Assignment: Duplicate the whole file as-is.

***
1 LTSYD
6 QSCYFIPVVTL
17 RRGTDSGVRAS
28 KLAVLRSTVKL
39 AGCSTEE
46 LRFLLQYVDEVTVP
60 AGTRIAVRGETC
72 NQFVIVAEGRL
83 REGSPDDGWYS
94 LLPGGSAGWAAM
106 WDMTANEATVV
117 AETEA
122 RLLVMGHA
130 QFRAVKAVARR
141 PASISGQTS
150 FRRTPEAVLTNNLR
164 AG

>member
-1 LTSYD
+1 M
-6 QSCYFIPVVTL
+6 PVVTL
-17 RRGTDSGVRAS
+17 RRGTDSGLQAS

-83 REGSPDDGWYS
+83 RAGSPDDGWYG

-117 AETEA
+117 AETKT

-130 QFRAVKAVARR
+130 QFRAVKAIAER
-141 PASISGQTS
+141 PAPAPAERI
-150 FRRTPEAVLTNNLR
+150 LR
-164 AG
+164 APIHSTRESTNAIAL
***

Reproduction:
1 LTSYD
6 QSCYFIPVVTL
17 RRGTDSGVRAS
28 KLAVLRSTVKL
39 AGCSTEE
46 LRFLLQYVDEVTVP
60 AGTRIAVRGETC
72 NQFVIVAEGRL
83 REGSPDDGWYS
94 LLPGGSAGWAAM
106 WDMTANEATVV
117 AETEA
122 RLLVMGHA
130 QFRAVKAVARR
141 PASISGQTS
150 FRRTPEAVLTNNLR
164 AG

>member
-1 LTSYD
+1 M
-6 QSCYFIPVVTL
+6 PVVTL
-17 RRGTDSGVRAS
+17 RRGTDSGLQAS

-83 REGSPDDGWYS
+83 RAGSPDDGWYG

-117 AETEA
+117 AETKT

-130 QFRAVKAVARR
+130 QFRAVKAIAER
-141 PASISGQTS
+141 PAPAPAERI
-150 FRRTPEAVLTNNLR
+150 LR
-164 AG
+164 APIHSTRESTNAIAL